Castro Convertible Corporation, Plaintiff-appellant, v. Julie Ann Castro, Defendant-appellee, 600 F.2d 545 (5th Cir. 1979)

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US Court of Appeals for the Fifth Circuit - 600 F.2d 545 (5th Cir. 1979) Aug. 9, 1979

Edward Bennett Williams, Robert L. Weinberg, John K. Villa, Washington, D. C., Steadman S. Stahl, Jr., Hollywood, Fla., Bruce R. Genderson, Washington, D. C., for plaintiff-appellant.

DiGiulian, Spellacy & Bernstein, Bruno DiGiulian, John B. DiChiara, Fort Lauderdale, Fla., for defendant-appellee.

Appeal from the United States District Court for the Southern District of Florida.


(Opinion May 31, 1979, 5 Cir., 1979, 596 F.2d 123)

Before AINSWORTH, GODBOLD and VANCE, Circuit Judges.

GODBOLD, Circuit Judge:

Castro Convertible's motion for rehearing raises two arguments. First, that we erred in allowing the Florida trial court's denial of intervention to have res judicata effect in the federal courts because as a matter of Florida law a denial of a motion to intervene can never have the effect of an adjudication on the merits. Castro Convertible cites no Florida cases disputing the specific proposition of law on which our opinion rests that all issues fully adjudicated by a state court in denying a motion to intervene are res judicata. Moreover, Florida courts appear to accept the more general proposition that the dispositive issue for res judicata purposes is whether there has been an adjudication of the substance of the claim, not the form of the order issued. See Cabinet Craft v. A. G. Spanos Enterprises,348 So. 2d 920, 922 (Fla.App.1977).1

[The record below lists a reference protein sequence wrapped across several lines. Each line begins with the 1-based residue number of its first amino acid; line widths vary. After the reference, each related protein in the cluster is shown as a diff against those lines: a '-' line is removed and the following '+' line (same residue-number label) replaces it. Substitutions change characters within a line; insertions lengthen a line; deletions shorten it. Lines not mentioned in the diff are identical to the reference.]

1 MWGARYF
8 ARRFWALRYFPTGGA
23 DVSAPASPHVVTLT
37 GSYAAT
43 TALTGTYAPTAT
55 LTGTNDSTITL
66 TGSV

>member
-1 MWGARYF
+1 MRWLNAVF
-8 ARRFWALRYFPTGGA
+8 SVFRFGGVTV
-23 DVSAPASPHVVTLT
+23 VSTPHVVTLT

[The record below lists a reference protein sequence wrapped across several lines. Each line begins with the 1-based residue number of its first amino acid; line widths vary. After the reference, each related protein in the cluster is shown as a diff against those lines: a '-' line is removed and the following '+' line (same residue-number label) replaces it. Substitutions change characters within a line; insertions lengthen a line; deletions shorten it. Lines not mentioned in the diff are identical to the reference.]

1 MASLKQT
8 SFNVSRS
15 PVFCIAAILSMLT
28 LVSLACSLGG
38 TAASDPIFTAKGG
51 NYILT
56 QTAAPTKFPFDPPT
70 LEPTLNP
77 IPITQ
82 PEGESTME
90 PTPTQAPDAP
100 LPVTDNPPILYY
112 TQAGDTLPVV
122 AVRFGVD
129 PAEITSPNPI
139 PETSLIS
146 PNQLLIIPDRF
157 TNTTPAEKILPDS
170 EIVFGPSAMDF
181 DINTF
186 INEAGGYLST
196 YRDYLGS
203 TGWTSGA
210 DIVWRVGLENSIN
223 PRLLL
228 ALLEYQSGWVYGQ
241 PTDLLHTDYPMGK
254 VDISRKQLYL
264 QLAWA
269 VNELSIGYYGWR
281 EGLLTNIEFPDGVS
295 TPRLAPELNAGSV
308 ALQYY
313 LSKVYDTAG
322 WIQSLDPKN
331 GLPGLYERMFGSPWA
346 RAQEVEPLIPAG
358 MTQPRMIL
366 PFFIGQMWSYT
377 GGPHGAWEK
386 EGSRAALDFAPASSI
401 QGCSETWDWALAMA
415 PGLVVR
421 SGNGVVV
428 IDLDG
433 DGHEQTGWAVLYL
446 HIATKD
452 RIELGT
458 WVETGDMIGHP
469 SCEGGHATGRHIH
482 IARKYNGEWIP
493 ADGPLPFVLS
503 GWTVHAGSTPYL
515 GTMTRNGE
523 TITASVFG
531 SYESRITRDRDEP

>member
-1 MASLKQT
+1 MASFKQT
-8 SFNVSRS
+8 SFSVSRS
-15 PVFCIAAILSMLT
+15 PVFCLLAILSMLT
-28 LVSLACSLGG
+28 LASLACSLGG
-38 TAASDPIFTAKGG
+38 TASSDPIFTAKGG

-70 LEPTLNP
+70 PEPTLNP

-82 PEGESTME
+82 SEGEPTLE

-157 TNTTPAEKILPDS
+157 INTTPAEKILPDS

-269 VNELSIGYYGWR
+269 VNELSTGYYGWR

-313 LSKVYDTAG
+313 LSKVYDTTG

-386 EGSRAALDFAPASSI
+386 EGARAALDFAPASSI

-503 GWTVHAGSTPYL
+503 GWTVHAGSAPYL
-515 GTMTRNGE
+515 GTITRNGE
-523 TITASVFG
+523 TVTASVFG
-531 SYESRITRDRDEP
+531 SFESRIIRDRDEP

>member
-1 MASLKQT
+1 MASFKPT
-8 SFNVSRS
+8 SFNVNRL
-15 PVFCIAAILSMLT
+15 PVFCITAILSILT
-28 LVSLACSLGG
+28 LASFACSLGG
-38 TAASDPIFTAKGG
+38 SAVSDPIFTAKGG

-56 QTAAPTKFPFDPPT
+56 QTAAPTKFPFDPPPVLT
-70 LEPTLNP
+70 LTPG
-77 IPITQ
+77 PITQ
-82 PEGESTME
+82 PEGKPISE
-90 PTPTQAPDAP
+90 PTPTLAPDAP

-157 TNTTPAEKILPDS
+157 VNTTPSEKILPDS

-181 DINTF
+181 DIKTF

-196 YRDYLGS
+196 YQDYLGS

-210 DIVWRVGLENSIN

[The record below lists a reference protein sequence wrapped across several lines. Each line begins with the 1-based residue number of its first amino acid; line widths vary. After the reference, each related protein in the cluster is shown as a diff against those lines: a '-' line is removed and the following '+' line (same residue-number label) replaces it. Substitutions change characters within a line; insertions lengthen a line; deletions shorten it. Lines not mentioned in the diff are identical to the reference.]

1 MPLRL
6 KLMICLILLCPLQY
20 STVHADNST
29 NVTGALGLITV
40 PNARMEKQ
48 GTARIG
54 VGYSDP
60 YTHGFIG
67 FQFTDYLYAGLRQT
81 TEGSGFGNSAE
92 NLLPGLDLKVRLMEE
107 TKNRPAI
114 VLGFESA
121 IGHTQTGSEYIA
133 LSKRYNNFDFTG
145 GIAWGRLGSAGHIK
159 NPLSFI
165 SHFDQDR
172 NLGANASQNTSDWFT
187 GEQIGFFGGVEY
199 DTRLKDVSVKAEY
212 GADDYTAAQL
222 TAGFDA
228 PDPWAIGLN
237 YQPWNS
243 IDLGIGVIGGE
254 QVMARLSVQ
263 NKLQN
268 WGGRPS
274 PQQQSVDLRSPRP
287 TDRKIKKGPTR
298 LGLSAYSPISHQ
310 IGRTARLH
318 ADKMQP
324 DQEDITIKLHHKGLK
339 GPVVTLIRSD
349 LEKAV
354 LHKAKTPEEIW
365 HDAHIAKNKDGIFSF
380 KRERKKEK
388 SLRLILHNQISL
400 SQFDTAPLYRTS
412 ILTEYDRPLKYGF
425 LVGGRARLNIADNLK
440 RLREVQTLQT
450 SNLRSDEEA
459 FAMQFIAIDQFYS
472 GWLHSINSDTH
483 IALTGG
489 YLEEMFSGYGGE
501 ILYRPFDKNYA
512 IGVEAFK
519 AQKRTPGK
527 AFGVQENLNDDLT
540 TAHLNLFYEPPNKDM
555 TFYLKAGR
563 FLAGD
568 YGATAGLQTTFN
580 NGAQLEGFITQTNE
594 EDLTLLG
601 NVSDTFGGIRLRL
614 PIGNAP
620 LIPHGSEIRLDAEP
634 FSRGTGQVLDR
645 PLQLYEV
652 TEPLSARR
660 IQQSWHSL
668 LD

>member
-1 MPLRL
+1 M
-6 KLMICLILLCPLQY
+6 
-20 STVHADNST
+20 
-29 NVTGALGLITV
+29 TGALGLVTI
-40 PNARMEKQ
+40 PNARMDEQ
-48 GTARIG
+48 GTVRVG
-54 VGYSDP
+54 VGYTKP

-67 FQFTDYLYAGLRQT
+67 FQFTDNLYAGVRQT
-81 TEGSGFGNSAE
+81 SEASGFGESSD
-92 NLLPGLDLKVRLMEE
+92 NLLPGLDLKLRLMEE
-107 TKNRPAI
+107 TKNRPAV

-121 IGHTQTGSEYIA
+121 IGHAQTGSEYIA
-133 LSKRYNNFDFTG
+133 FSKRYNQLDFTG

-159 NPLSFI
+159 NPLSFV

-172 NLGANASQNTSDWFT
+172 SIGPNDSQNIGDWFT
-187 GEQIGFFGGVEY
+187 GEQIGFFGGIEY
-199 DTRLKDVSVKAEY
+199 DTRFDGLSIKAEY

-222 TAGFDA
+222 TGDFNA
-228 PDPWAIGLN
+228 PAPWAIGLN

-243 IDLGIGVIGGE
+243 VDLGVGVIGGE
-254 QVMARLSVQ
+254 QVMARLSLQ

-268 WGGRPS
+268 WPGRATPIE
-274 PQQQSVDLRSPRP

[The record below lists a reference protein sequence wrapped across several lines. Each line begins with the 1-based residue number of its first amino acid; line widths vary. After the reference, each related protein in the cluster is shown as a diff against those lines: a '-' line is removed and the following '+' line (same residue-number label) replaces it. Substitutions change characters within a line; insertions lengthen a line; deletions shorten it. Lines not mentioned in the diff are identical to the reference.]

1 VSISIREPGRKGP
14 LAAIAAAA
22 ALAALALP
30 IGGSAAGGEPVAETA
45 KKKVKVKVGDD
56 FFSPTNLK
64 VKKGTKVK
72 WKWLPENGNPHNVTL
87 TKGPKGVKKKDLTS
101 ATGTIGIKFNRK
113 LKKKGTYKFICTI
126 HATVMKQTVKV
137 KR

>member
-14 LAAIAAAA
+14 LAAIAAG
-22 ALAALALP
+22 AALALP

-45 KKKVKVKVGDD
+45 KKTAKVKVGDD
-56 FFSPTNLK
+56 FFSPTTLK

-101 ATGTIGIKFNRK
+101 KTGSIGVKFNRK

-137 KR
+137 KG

Second, Castro Convertible contends that the state trial court did not rule on the merits of its claim that it had a contract right to direct the distribution of the proceeds of the insurance policy. As stated in our initial opinion, Castro Convertible moved to intervene asserting a "direct interest" under Florida law based on its alleged contract right in the subject matter of the suit, the insurance proceeds. The claim of a contract right to the subject matter in litigation is an assertion of a direct interest under Florida law. See Miracle House Corp. v. Haige, 96 So. 2d 417 (Fla.1957).2  The district court specifically held Castro Convertible had no direct interest in the subject matter of the litigation before it. This holding necessarily entailed a rejection of Castro Convertible's claim of a contract right in the insurance proceeds.

If Castro Convertible had identified some other cause of action based on an indirect interest in the subject matter of the state proceedings, then the denial of intervention would not have barred a subsequent suit based on this legal theory.

The petition for rehearing is DENIED.


The cases cited in the rehearing petition, State Dept. of Transportation v. Crews, 227 So. 2d 505 (Fla.App.1969); Tampa Suburban Utilities Corp. v. Hillsborough County Aviation Authority, 195 So. 2d 568 (Fla.App.), Cert. denied, 201 So. 2d 898 (Fla.1967); Wogisch v. Tiger, 193 So. 2d 187 (Fla.App.1966), if relevant at all, only support the principle that a denial of a motion to intervene does not necessarily require an adjudication on the merits and do not hold that denial of intervention can never have res judicata effect


Refusal to allow intervention where such a contract claim is well-founded is error. Id